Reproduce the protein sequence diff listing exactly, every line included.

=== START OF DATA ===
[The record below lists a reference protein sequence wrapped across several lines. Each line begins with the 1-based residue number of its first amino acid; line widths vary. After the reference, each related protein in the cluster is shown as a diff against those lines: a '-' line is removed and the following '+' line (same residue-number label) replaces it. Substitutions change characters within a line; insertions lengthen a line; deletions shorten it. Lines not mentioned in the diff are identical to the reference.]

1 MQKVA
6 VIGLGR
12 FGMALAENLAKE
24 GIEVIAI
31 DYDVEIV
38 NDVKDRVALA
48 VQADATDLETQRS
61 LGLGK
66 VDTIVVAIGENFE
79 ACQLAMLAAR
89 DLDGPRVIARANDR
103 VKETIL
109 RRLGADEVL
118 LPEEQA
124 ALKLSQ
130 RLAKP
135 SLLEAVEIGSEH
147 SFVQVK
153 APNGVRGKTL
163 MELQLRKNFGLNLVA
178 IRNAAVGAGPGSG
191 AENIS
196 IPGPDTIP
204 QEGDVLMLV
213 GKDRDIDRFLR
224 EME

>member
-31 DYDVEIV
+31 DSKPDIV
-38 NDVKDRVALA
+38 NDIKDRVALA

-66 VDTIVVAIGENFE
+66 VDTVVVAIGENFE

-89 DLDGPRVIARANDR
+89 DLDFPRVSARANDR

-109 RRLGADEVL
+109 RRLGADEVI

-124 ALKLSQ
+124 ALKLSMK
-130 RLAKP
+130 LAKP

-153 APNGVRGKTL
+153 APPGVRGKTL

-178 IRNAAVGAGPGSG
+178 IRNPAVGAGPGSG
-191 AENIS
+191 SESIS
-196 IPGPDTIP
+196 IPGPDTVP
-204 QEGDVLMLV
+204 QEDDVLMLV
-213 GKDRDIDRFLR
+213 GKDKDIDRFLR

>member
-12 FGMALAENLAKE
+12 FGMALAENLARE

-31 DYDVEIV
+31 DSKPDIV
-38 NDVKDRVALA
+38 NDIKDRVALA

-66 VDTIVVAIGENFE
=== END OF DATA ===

[The record below lists a reference protein sequence wrapped across several lines. Each line begins with the 1-based residue number of its first amino acid; line widths vary. After the reference, each related protein in the cluster is shown as a diff against those lines: a '-' line is removed and the following '+' line (same residue-number label) replaces it. Substitutions change characters within a line; insertions lengthen a line; deletions shorten it. Lines not mentioned in the diff are identical to the reference.]

1 MQKVA
6 VIGLGR
12 FGMALAENLAKE
24 GIEVIAI
31 DYDVEIV
38 NDVKDRVALA
48 VQADATDLETQRS
61 LGLGK
66 VDTIVVAIGENFE
79 ACQLAMLAAR
89 DLDGPRVIARANDR
103 VKETIL
109 RRLGADEVL
118 LPEEQA
124 ALKLSQ
130 RLAKP
135 SLLEAVEIGSEH
147 SFVQVK
153 APNGVRGKTL
163 MELQLRKNFGLNLVA
178 IRNAAVGAGPGSG
191 AENIS
196 IPGPDTIP
204 QEGDVLMLV
213 GKDRDIDRFLR
224 EME

>member
-31 DYDVEIV
+31 DSKPDIV
-38 NDVKDRVALA
+38 NDIKDRVALA

-66 VDTIVVAIGENFE
+66 VDTVVVAIGENFE

-89 DLDGPRVIARANDR
+89 DLDFPRVSARANDR

-109 RRLGADEVL
+109 RRLGADEVI

-124 ALKLSQ
+124 ALKLSMK
-130 RLAKP
+130 LAKP

-153 APNGVRGKTL
+153 APPGVRGKTL

-178 IRNAAVGAGPGSG
+178 IRNPAVGAGPGSG
-191 AENIS
+191 SESIS
-196 IPGPDTIP
+196 IPGPDTVP
-204 QEGDVLMLV
+204 QEDDVLMLV
-213 GKDRDIDRFLR
+213 GKDKDIDRFLR

>member
-12 FGMALAENLAKE
+12 FGMALAENLARE

-31 DYDVEIV
+31 DSKPDIV
-38 NDVKDRVALA
+38 NDIKDRVALA

-66 VDTIVVAIGENFE